• Jin Gan

Switching To Chicken Layer Feed


Switching To Chicken Layer Feed

For most backyard chickens, 18 weeks of age is when most egg-laying chickens are considered adult. This is the time where they will start laying their first egg and it is also the suitable time to switch to layer feed.

Changing the feed is a crucial step for the laying hens as they require different nutrients to lay eggs as compared to when they are growing. The laying hens need sufficient amount of calcium, vitamins as well as minerals in order to lay eggs. The hens would also transfer these nutrients to their eggs, hence the nutrients in the layer feed plays a very important role in the eggs that hens produce.

Here are some of the things to consider when changing to layer feed:

1. Choosing a layer feed formula that suits your needs

It is important to select a complete layer feed before the transition begins, ideally by week 16 so that the transition can be planned.

The first step is to look for a complete layer feed which provides all the required nutrients for the hen without a need to supplement. There are many complete layer feed in the market. Ensure that the feed you choose is made with simple, wholesome ingredients. Feed should include 16% protein and a minimum of 3.25% calcium as well as the key vitamins and minerals.

Additional ingredients in the layer feed that will improve the layer hen's health and egg quality include:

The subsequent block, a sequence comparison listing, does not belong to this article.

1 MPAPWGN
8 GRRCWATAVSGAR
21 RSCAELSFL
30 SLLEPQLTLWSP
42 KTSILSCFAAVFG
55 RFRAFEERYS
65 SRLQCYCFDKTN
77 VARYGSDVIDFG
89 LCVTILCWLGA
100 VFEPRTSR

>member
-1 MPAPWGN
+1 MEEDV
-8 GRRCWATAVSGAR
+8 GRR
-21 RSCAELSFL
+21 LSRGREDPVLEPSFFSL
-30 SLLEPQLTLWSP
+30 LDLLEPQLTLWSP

• Marigold extract for rich and yellow yolks.

  • Prebiotics and probiotics for improved immune and digestive health.

  • Essential amino acids such as lysine and methionine for vibrant feathering.

  • Omega-3 fatty acids for omega-rich eggs.

2. Transition over one week

When the birds reach 18 weeks of age or when they start laying eggs, you can start switch your chickens to a layer feed. It is important to make the transition over a period of time gradually in order to prevent digestive upset.

One good way to do this is to mix the starter feed and layer feed evenly for 4 - 5 days. If the chickens are used to crumbles, then start with a crumble layer feed. The goal is to ensure a smooth transition, hence it is recommended if the two feeds are similar.

Most hens will eat mixed feed without noticing the difference. When they are eating both feeds, you can stop feeding the starter feed and make a complete switch to layer feed. It is important to allow sufficient time for the birds to adjust. The birds usually will take a couple of weeks to adjust. Some will take up to a month or longer.

3. Ensure consistency

Once the transition to layer feed is complete. it is encouraged to keep a routine.

Providing free choice layer feed and switching out the feed every morning and evening is recommended. If the birds are free-range, it is a good idea to offer the complete feed to hens before they go out in the morning as this will ensure the birds will consume the nutrients required rather than filling up with less nutritious insects or plants.

It is very important that the complete feed is at least 90% of the hen's diet. This is because complete layer feed is formulated to provide all the sufficient nutrients for the hens at the correct levels to lay eggs.

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